At 26, Joe Lhota was a newly minted Harvard MBA. Bill de Blasio was playing footsie with the Sandinistas. Guess which one is going to be the next mayor of New York City?
According to polls, Democrat de Blasio is running ahead of Lhota, his Republican rival, by more than 40 points. With such a seemingly insurmountable lead, de Blasio is on the cusp of becoming mayor of the most populous city in the United States. But his glide path to Gracie Mansion suffered a downdraft this week when the New York Times reported that de Blasio spent the latter part of the 1980s working for a U.S.-based nonprofit that sent food aid and medical supplies to supporters of the Sandinistas, the socialists who ruled Nicaragua and fought a guerilla war against U.S.-backed Contra militias. In a 1990 interview with the New York Times, de Blasio, then known as Warren de Blasio-Wilhelm (though the Times calls him “William Wilhelm”) and described as “a leader in the solidarity network,” praised the Marxist revolutionaries. “They gave a new definition to democracy,” he said.
Even in liberal, open-minded New York, these revelations raised eyebrows. The Big Apple is known as a progressive city, but New Yorkers have not elected a Democratic mayor in 20 years. Naturally, the de Blasio campaign has been eager to suggest that the candidate’s views have evolved, if not softened, since he was a young man. Though de Blasio won the Democratic nomination by running to the left of his primary opponents, he is transitioning now to a general-election strategy that he hopes will have broader appeal.
If history was a reliable guide, Lhota would be a shoo-in to become New York City’s next mayor. A little bit Italian, a little bit Jewish, the Bronx-born son of a cop, Lhota forged his early political convictions from many of the same cultural forces and civic institutions that shaped the city’s last four mayors. When Michael Bloomberg turned 26, in the turbulent political year of 1968, opportunities to form radical associations abounded, yet he had already begun building the financial career that would one day make him both the city’s wealthiest resident and its most powerful citizen. Lhota’s one-time boss, Rudy Giuliani, turned 26 in 1970, the same year he joined the U.S. Attorney’s Office for the Southern District of New York. David Dinkins was a student at Brooklyn Law School on his 26th birthday in 1953. As a patriotic 17-year-old in 1945, Dinkins fought his way into the then-segregated Marine Corps. (He tried several recruiting posts before he could find one that hadn’t already “filled their quota of Negro marines.”) Ed Koch was a decorated combat infantry veteran when he opened his private law practice at the age of 26.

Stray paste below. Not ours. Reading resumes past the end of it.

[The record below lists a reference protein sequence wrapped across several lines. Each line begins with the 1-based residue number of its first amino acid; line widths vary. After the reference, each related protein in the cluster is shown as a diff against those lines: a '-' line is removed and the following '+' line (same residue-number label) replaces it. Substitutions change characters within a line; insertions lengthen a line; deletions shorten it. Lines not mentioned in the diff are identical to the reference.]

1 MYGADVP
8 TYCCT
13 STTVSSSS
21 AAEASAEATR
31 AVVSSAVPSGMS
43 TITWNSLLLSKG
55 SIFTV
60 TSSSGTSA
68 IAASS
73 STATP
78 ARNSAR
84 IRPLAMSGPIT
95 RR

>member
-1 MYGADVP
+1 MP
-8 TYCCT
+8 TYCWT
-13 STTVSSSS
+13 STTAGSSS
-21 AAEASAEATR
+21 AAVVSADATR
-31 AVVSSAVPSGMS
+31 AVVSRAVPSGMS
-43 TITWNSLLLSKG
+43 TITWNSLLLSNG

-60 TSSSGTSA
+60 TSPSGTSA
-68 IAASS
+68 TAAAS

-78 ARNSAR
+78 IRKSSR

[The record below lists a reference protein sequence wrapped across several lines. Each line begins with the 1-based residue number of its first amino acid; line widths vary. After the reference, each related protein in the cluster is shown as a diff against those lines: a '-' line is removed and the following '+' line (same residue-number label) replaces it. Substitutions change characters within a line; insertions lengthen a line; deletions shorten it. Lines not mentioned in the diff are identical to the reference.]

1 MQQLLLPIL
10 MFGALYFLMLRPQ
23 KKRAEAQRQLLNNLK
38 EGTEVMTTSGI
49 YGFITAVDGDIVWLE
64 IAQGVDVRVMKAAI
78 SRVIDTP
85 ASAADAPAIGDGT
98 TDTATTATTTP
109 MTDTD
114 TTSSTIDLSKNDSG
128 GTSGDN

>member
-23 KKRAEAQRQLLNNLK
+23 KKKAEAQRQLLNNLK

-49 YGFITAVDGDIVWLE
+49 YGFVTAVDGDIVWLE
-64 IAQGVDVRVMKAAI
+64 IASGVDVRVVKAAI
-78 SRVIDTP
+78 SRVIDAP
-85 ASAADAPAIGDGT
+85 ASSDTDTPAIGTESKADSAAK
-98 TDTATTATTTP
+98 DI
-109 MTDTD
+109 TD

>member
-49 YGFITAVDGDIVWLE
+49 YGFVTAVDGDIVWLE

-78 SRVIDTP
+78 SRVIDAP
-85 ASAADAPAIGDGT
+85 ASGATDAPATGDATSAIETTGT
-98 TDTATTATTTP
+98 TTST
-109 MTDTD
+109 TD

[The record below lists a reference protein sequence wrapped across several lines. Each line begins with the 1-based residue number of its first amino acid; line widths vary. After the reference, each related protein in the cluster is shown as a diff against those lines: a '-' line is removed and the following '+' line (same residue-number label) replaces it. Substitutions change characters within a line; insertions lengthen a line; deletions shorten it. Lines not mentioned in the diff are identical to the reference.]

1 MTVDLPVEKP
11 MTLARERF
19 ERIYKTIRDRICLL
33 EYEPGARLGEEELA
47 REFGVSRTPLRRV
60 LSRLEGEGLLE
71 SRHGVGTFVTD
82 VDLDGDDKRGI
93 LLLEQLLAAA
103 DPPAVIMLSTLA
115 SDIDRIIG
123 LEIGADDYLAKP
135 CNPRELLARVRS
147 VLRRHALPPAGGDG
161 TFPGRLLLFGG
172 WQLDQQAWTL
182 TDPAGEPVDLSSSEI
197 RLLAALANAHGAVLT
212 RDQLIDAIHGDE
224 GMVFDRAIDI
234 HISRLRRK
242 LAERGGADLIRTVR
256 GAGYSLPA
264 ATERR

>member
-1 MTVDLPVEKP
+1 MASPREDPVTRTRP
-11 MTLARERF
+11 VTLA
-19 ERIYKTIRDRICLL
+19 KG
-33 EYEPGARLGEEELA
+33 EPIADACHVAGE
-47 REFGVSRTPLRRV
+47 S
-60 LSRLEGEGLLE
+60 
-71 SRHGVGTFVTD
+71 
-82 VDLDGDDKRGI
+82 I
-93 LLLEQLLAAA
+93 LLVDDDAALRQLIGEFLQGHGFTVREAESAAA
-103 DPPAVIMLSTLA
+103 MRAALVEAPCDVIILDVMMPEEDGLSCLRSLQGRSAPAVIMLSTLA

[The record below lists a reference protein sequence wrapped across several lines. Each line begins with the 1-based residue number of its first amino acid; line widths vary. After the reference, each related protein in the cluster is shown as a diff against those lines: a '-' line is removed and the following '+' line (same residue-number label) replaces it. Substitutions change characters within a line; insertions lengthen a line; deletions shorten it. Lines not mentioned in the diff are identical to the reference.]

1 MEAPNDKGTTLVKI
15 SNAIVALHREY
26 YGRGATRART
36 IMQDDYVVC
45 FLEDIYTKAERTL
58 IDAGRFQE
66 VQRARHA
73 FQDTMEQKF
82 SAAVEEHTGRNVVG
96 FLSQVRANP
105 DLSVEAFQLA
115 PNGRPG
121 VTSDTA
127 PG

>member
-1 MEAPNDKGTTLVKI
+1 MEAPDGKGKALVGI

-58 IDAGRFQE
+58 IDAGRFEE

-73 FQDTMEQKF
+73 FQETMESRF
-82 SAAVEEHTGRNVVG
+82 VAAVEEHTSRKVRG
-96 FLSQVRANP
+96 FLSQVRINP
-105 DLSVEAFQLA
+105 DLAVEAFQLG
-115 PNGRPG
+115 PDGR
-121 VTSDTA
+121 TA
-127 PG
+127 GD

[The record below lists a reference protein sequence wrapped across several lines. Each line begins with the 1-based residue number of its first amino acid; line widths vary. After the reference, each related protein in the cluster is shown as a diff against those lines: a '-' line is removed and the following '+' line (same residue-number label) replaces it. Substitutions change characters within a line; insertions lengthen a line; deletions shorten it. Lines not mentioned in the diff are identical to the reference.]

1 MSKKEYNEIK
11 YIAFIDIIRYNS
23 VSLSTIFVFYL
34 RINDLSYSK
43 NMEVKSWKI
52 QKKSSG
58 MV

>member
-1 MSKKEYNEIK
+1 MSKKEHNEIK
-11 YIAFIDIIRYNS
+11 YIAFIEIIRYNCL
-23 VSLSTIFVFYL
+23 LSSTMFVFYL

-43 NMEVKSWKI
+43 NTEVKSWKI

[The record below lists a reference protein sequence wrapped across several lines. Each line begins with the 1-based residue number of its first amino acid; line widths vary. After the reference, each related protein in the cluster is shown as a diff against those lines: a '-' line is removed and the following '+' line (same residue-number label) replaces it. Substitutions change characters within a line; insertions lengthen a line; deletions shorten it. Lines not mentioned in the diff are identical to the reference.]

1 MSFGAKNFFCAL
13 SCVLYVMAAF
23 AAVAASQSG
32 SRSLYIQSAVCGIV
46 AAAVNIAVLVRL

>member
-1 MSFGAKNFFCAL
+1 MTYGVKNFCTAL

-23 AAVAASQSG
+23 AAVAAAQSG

By contrast, the 26-year-old de Blasio’s political development appears to have been guided by a radical left-wing philosophy that can be charitably described as anti-American. According to the Times profile, de Blasio “helped raise funds for the Sandinistas in New York and subscribed to the party’s newspaper.” He took at least one trip to Nicaragua in 1988. In defiance of a U.S. travel ban, de Blasio and his wife took their 1994 honeymoon in Castro’s Cuba.
What do de Blasio’s past revolutionary associations say about his fitness for a position often described as the second toughest job in America? Do the radical dalliances of a politician’s youth matter in the context of a campaign 25 years later? After all, the Times reports that “tens of thousands of Americans . . . flocked to Nicaragua hoping to offset the effects of an economic embargo imposed by the United States.” The candidate, by his own admission, was only interested in helping to support the creation of a more egalitarian society. “[The Sandinistas] built a democracy that was striving to be economic and political, that pervaded all levels in society,” he said in 1990.
Maybe Bill de Blasio is a different guy at 51 than he was at 26. People mellow over time. But if he wins, he will be responsible for keeping Gotham’s diverse and often ungovernable cauldron of interest groups and racial tensions from boiling over. He will inherit a budget crisis that threatens to return the city to the fiscal bad old days of the 1970s. He will be responsible for appointing someone to lead the nation’s largest municipal police force, currently mired in controversy over its stop-question-and-frisk tactics and facing the prospect of a court-appointed independent monitor.
So it seems a fair question: Is Bill de Blasio still a Sandinista at heart?
These revelations, while not likely to derail de Blasio’s chances of becoming the Big Apple’s 108th mayor, make selling him as a mature, mainstream politician marginally more difficult. He may win in a landslide anyway, though perhaps his margin will shrink. Of course, he will be no less the winner than if he had won by a single vote. That’s the way democracy works—as least under the old definition.